Static stretching is the (now) classic stretch that generally replaced ballistic stretching at some point in the dark ages of athletic training and performance. The basic idea is to stretch a tissue to close to the end of range of motion, and then hang out there for a while. This is typically used in both warming up (due to the lower risk of injury than ballistic stretching), as well as during cool downs to help mitigate some of the discomfort we feel the day after a hard workout. It can work to functionally increase the length of a muscle fiber by essentially getting the actin and myosin fibers within the muscle cell to add some extra bits on the end, making themselves longer. These are the proteins that actually ratchet past each other to get the muscle to contract. By making these protein chains longer, the muscle can actually contract from a longer state, providing a bigger functional range of motion. The connection points between actin and myosin fibers are like a bunch of little ratcheting heads on the myosin that crawl along the actin fibers. This process takes energy, and by wearing it out you can actually get the ratchet heads to let go, which is why this kind of stretching can be used to help reduce muscle tone (how flexed the muscle is in its resting state).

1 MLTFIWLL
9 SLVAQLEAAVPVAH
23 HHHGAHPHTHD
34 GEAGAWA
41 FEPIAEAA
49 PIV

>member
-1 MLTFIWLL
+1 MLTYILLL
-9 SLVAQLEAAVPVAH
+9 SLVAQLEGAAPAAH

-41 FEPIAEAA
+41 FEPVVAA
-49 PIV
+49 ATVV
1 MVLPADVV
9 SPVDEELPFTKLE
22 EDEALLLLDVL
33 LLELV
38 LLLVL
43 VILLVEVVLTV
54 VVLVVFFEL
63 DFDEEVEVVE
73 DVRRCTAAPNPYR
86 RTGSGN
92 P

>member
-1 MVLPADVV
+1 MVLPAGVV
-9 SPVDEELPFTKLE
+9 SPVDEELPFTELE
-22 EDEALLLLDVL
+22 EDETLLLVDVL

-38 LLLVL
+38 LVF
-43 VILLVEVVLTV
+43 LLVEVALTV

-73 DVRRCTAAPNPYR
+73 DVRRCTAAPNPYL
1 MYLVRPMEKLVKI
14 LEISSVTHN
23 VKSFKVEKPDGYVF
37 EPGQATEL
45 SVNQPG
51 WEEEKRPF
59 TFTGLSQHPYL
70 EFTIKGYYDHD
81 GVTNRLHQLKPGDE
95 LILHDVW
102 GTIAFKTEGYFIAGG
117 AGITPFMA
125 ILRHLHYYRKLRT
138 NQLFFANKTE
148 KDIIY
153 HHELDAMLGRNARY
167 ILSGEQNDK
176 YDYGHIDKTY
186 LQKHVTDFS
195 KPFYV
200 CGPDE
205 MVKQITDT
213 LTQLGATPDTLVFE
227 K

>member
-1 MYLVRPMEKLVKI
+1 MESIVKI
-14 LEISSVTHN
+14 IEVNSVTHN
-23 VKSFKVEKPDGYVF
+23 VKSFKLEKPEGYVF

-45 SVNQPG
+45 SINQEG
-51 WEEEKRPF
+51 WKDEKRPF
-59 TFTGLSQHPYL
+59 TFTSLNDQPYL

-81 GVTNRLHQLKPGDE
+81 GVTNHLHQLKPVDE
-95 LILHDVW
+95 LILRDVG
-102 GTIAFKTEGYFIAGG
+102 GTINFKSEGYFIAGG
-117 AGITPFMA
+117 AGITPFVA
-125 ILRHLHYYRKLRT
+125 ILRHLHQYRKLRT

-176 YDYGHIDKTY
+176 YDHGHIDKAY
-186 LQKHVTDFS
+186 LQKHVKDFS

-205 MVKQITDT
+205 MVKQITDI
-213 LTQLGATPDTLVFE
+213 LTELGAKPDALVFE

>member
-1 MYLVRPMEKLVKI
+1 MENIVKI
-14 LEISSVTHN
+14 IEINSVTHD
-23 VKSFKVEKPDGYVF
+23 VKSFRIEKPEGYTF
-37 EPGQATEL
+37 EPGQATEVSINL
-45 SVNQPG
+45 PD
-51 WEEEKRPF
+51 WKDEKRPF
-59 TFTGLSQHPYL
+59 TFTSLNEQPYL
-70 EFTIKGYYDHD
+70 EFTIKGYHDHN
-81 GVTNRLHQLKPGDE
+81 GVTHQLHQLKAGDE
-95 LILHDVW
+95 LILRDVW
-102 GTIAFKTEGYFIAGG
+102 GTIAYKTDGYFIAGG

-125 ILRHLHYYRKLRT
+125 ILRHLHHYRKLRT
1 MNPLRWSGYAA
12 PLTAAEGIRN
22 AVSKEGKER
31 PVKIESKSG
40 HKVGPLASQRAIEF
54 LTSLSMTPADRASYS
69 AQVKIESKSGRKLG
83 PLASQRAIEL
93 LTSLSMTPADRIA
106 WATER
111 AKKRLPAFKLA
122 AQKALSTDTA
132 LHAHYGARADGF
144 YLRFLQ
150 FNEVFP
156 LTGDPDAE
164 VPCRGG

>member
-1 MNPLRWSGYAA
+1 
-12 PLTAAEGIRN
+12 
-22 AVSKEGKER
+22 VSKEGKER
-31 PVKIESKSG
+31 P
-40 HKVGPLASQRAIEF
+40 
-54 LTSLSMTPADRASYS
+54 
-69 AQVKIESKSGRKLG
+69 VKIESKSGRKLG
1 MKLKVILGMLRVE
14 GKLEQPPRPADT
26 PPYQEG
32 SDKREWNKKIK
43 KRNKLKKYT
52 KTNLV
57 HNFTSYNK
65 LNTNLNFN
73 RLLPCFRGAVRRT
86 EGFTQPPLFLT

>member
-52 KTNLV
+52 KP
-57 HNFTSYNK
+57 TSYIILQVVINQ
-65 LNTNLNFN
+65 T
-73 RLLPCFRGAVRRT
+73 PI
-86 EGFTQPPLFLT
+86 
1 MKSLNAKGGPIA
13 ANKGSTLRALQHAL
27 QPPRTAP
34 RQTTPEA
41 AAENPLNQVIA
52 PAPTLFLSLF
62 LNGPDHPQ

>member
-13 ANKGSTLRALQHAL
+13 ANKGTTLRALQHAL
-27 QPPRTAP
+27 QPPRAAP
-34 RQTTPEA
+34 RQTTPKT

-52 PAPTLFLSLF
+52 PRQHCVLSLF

Foam rolling and flossing are typically thrown in with stretching, since one of the goals is to help increase the functional range of motion of the tissue or joints. While both of these methods can be used to get a little stretch out of a tissue by forcing the muscle fibers to have a longer path between one end and the other, they’re mostly used to help break up adhesion between muscle fibers so that they can actually slide past each other like they’re supposed to. These techniques can also be useful for working on the nerves that conduct information back to the central nervous system from the muscle tissue, helping to reduce muscle tone and decrease the perceived level of discomfort.